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  1. Abstract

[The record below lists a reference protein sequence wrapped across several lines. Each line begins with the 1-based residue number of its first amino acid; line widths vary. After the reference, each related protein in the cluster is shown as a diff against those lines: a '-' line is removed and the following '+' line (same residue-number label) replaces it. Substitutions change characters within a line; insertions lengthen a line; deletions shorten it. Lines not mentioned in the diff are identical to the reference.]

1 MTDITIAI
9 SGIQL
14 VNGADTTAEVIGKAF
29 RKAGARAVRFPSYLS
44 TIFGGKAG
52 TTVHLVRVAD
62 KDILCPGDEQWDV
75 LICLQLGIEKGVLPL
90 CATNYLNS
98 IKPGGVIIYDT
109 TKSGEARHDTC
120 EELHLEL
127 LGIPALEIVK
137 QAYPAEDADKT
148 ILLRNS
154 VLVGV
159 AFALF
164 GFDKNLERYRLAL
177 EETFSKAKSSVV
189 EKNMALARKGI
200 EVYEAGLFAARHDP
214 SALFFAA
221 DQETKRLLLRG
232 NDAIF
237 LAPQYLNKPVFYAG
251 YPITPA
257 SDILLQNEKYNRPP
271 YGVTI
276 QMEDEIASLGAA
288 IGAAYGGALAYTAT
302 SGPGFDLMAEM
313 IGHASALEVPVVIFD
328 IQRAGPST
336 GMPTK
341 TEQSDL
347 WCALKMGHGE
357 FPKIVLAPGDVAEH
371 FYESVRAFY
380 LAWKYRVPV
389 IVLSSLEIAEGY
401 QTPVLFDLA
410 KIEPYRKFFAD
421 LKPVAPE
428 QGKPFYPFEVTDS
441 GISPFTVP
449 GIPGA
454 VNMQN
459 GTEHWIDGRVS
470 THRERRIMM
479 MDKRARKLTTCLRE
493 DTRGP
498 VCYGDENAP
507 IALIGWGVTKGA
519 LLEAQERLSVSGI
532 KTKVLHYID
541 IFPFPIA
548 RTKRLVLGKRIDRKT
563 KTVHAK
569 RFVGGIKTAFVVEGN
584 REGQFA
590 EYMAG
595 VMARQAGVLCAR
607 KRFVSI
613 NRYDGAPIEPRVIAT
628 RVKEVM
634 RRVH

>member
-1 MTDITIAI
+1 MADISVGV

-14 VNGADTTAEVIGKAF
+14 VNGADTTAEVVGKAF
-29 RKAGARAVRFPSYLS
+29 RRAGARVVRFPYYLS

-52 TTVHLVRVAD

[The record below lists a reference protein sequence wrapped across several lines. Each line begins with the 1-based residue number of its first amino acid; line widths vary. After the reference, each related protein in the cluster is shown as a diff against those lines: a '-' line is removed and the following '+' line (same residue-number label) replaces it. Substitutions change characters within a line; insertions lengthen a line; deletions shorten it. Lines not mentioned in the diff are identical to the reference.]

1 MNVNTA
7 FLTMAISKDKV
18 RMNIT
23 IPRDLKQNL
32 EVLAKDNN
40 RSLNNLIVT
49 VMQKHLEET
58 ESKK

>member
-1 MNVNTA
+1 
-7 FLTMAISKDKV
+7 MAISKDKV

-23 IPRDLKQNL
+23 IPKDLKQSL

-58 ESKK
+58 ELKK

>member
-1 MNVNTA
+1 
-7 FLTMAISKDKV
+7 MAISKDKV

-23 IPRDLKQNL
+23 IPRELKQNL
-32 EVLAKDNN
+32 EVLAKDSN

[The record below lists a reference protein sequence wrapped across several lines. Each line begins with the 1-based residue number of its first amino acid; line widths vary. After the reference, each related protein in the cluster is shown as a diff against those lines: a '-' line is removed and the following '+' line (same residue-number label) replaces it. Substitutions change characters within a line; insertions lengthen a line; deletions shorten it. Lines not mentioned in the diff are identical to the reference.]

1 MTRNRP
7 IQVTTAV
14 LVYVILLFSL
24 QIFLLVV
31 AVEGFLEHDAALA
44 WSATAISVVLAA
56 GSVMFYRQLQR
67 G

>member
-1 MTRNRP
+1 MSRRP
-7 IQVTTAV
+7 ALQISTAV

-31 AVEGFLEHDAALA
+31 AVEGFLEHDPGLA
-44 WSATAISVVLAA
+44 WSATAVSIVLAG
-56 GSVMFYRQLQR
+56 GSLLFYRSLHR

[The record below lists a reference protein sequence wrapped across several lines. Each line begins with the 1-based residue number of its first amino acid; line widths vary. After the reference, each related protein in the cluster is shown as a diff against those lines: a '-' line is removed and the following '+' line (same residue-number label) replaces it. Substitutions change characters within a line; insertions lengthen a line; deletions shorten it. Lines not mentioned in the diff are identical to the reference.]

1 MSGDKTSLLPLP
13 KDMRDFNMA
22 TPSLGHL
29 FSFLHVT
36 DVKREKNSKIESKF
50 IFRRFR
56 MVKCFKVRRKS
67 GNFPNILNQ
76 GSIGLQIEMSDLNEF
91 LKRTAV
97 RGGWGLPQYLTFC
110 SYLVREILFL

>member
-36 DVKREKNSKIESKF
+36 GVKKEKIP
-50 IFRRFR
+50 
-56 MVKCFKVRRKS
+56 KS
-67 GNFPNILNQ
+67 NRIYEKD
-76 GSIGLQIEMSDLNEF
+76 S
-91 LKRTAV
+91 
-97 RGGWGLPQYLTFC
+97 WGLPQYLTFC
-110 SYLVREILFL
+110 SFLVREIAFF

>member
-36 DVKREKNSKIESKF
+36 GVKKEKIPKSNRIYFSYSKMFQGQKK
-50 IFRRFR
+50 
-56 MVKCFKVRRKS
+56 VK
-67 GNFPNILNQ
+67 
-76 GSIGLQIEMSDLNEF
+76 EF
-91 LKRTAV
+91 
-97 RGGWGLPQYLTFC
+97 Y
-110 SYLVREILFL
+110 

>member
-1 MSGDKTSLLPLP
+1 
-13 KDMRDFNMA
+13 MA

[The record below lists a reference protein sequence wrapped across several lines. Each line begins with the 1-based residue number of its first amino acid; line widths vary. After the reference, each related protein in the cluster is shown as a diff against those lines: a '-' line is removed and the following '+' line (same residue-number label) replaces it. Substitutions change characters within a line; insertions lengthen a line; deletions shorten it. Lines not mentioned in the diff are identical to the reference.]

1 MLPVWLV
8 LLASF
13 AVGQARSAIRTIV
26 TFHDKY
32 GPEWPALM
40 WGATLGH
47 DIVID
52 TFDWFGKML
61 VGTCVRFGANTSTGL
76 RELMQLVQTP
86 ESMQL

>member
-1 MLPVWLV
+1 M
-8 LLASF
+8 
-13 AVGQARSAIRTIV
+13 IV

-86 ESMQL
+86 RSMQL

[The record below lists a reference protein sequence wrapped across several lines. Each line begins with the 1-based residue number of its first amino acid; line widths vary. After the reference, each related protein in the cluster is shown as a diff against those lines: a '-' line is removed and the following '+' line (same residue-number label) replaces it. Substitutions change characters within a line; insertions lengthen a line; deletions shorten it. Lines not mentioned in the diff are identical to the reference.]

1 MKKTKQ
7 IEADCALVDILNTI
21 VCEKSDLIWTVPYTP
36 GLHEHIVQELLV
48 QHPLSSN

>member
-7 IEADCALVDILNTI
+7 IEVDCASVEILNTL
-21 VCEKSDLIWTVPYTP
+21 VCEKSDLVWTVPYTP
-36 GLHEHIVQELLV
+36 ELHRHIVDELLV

Future increases in the frequency of tidal flooding due to sea level rise (SLR) are likely to affect pore water salinities in coastal aquifers. In this study, we investigate the impact of increased tidal flooding frequency on salinity and flow dynamics in coastal aquifers using numerical variable‐density variably‐saturated groundwater flow and salt transport models. Short (sub‐daily) and long (decadal) period tides are combined with SLR projections to drive continuous 80‐year models of flow and salt transport. Results show that encroaching intertidal zones lead to both periodic and long‐term vertical salinization of the upper aquifer. Salinization of the upper aquifer due to tidal flooding forces the lower interface seaward, even under SLR. System dynamics are controlled by the interplay between SLR and long period tidal forcing associated with perigean spring tides and the 18.6‐year lunar nodal cycle. Periodic tidal flooding substantially enhances intertidal saltwater‐freshwater mixing, resulting in a 6‐ to 10‐fold expansion of the intertidal saltwater‐freshwater mixing area across SLR scenarios. The onset of the expansion coincides with extreme high water levels resulting from lunar nodal cycling of tidal constituent amplitudes. The findings are the first to demonstrate the combined effects of gradual SLR and short and long period tides on aquifer salinity distributions, and reveal competing influences of SLR on saltwater intrusion. The results are likely to have important implications for coastal ocean chemical fluxes and groundwater resources as tidal flooding intensifies worldwide.

     
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